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Rotary Fader

, 3 Aug 2002
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A CSliderCtrl using 3 bitmaps for scale, knob and dot

Sample Image

Introduction

This is the second article in a series called: Virtual Instruments. The series will show you how to enhance your application's GUI with bitmap based controls. You'll find the workspace for all demos under the directory :- /visiomedia/products/virtualinstrumentsmfc. Please skip loading of project files not yet found by the workspace. The CVMLinearFaderCtrl from the first article is currently not available.

Rotary Fader control

This article is about a rotary slider/fader control. It is derived from the MFC CSliderCtrl and supports bitmaps for scale, knob and dot. The CVMRotaryFaderCtrl can be used based on the following:

  • Add the CVMRotaryFaderCtrl class to your project.
  • Add the helper class CVMBitmap.
  • Add a slider control to your dialog/form-view.
  • Use the ClassWizard to create a control member variable for this slider
  • In your dialogs header file rename CSliderCtrl to CVMRotaryFaderCtrl .
  • Load the bitmaps you want to use.
  • Attach the bitmaps to the slider control.

These steps are outlined in detail as follows:

In your dialog or form-view class create a standard windows slider control and set an ID, say IDC_FADER1. Now open the class wizard  to associate a control variable, say m_Fader1 with the slider.  Manually edit the class name of this member definition in your dialog header file from CSliderCtrl to CVMRotaryFaderCtrl.

CVMLinearFaderCtrl m_Slider1
If you do not like using DDX then you can just subclass the control:
m_Slider1.SubclassDlgItem(IDC_SLIDER1, this);

How do we load the bitmaps?

We don't want to use bitmaps from the applications resource file. Instead we use the LoadImage function to load them directly from a file. These files must exist in the same folder as our .exe file. In our project settings we have specified a bin folder as working directory. All images go there.

pszBitmapFile = _T("rotaryscale22a151x.bmp");
m_hBitmap[Scale1] = (HBITMAP)::LoadImage(NULL, pszBitmapFile, 
    IMAGE_BITMAP, 0,0,LR_LOADFROMFILE);

In our dialog's header file we setup an HBITMAP array and an enum for clarity. So nothing gets mixed up even when we use lots of images. We close the enum with a BitmapCount and use this value to specify the array size. With the loading code in the dialog, we can load images once and attach them to multiple controls.

enum eHBITMAP
{
    Background,
    Scale1,
    Knob1,
    Dot1,

    Scale2,
    Knob2,
    Dot2,

    BitmapCount
};

HBITMAP     m_hBitmap[BitmapCount];

We also use an enum to specify which bitmap we want to attach to an individual part of our control.

m_Rotary1.SetBitmap(m_hBitmap[Scale1], CVMRotaryFaderCtrl::Scale);
m_Rotary1.SetBitmap(m_hBitmap[Knob1], CVMRotaryFaderCtrl::Knob);
m_Rotary1.SetBitmap(m_hBitmap[Dot1], CVMRotaryFaderCtrl::Dot);

You can call the method SetBitmap at any time. With the flip buttons of our application we can change the scale, the knob and the dot in any combination at runtime. SetBitmap will recalculate the layout of the control based on the size of the bitmaps, but sometimes you might want to specify some parameters individually, for instance the radius of the dot position.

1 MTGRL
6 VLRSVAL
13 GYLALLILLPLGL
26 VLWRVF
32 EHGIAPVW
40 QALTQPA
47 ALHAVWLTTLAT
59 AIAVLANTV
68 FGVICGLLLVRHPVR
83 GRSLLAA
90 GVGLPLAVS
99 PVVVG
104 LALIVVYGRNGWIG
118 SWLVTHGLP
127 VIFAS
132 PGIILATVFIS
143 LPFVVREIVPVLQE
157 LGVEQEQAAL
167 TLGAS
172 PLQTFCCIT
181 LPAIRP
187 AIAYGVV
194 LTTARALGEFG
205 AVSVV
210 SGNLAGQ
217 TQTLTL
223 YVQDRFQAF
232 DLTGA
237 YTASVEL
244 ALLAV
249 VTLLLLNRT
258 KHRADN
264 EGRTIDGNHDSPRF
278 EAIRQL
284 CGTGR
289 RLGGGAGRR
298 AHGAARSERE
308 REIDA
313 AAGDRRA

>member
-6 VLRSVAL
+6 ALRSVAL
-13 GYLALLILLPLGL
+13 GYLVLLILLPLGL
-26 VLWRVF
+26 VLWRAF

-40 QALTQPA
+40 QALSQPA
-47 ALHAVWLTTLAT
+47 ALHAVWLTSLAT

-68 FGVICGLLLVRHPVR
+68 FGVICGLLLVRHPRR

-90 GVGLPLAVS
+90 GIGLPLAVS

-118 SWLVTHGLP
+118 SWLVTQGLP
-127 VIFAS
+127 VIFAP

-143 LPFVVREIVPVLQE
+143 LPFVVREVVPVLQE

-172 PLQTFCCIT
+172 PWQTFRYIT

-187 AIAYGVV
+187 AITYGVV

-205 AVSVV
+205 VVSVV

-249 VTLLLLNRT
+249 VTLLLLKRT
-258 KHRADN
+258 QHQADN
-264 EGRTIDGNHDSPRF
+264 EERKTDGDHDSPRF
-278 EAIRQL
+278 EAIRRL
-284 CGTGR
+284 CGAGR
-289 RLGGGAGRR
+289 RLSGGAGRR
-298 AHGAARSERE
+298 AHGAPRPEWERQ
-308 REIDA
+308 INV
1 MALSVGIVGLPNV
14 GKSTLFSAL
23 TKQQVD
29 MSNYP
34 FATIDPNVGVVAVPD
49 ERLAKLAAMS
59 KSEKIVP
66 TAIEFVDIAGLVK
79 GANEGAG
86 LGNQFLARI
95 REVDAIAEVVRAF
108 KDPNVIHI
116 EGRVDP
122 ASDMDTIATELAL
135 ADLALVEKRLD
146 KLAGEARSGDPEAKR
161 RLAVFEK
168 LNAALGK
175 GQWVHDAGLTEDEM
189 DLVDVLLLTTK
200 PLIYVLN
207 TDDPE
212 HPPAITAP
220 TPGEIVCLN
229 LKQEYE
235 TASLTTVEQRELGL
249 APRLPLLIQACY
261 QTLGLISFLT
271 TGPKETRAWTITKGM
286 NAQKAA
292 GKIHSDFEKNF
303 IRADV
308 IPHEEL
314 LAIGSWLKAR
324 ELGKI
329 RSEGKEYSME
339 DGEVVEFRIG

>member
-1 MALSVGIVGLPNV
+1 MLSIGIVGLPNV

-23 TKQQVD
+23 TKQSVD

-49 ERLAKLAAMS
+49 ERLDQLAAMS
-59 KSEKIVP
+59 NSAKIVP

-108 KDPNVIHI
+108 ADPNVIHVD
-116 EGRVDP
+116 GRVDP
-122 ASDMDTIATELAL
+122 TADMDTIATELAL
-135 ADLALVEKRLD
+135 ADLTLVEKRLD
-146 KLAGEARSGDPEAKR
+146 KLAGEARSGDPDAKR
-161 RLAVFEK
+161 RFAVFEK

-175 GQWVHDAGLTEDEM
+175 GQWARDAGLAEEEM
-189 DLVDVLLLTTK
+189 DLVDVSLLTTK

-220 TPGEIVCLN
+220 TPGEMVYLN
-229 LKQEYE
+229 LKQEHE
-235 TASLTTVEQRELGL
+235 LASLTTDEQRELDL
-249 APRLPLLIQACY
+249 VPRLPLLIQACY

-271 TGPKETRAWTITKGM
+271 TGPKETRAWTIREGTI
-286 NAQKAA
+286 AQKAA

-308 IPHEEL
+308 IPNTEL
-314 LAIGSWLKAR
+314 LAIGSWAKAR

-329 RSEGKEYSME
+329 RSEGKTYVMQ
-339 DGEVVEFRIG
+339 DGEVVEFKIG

How can I make my own bitmaps?

Look at these bitmaps to get an idea:

Scale

Sample Image

Knob

Sample Image

Dot

Sample Image

The knob and the dot are masked. We use pink as transparent color. When designing knobs and dots, you have to make sure, that the borders of the visible parts have a clear separation from the transparent, pink parts. Otherwise you would get ugly artifacts.

Where can I get ready-to-use bitmaps?

If you don't feel like an artist, you may want to use free bitmaps from Visiomedia Virtual Instruments. Instead of using LoadImage, you can import bitmaps with more than 256 colors, but Visual Studio's editor can't handle those bitmaps. You have to edit them outside with a graphics application like Photoshop.

How do I set the controls value?

You can interact with the mouse. By design this will only work on the y-axis. By moving the mouse up and down the current value gets updated. This kind of movement is more naturally for the common user than the rotary mouse movement seen in other rotary controls.

You also can use the keyboard. Implemented are the up/down cursors for a relative movement and the keys left, space, right, home, end for an absolute movement.

SetKnobPos(int nAbsolute);
UpdateKnobPos(int nRelative);

The resulting control value lies between 30 and 330 degrees.

Restrictions

  • This example only shows you a rotary fader with a fixed range of 300 degrees.
  • The sliders size always is restricted to the bitmaps size by design.

Related articles

  • The CMemDC class from Keith Rule.

License

This article has no explicit license attached to it but may contain usage terms in the article text or the download files themselves. If in doubt please contact the author via the discussion board below.

A list of licenses authors might use can be found here

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About the Author

Frank Luchs

Germany Germany
No Biography provided

Comments and Discussions

 
QuestionI Need Help !!! PinmemberManni Singh19-Apr-06 8:35 

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